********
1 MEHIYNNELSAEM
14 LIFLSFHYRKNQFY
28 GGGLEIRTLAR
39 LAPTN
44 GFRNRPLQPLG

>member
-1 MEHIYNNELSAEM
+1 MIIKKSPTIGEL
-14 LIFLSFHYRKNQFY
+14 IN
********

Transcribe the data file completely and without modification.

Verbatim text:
1 MEHIYNNELSAEM
14 LIFLSFHYRKNQFY
28 GGGLEIRTLAR
39 LAPTN
44 GFRNRPLQPLG

>member
-1 MEHIYNNELSAEM
+1 MIIKKSPTIGEL
-14 LIFLSFHYRKNQFY
+14 IN